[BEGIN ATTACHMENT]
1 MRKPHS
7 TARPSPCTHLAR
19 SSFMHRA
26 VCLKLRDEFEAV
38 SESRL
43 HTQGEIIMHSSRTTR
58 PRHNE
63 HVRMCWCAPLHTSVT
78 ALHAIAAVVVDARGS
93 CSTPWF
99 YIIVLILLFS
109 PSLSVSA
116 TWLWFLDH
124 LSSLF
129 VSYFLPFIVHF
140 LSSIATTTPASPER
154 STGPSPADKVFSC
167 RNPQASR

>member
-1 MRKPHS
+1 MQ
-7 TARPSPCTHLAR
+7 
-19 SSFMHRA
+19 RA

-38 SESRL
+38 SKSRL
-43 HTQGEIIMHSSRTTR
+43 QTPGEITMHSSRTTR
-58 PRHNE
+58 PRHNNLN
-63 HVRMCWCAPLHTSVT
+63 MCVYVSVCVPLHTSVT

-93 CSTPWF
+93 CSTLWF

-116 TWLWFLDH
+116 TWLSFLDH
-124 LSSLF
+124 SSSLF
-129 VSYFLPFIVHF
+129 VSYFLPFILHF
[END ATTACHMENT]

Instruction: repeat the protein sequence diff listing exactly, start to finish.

1 MRKPHS
7 TARPSPCTHLAR
19 SSFMHRA
26 VCLKLRDEFEAV
38 SESRL
43 HTQGEIIMHSSRTTR
58 PRHNE
63 HVRMCWCAPLHTSVT
78 ALHAIAAVVVDARGS
93 CSTPWF
99 YIIVLILLFS
109 PSLSVSA
116 TWLWFLDH
124 LSSLF
129 VSYFLPFIVHF
140 LSSIATTTPASPER
154 STGPSPADKVFSC
167 RNPQASR

>member
-1 MRKPHS
+1 MQ
-7 TARPSPCTHLAR
+7 
-19 SSFMHRA
+19 RA

-38 SESRL
+38 SKSRL
-43 HTQGEIIMHSSRTTR
+43 QTPGEITMHSSRTTR
-58 PRHNE
+58 PRHNNLN
-63 HVRMCWCAPLHTSVT
+63 MCVYVSVCVPLHTSVT

-93 CSTPWF
+93 CSTLWF

-116 TWLWFLDH
+116 TWLSFLDH
-124 LSSLF
+124 SSSLF
-129 VSYFLPFIVHF
+129 VSYFLPFILHF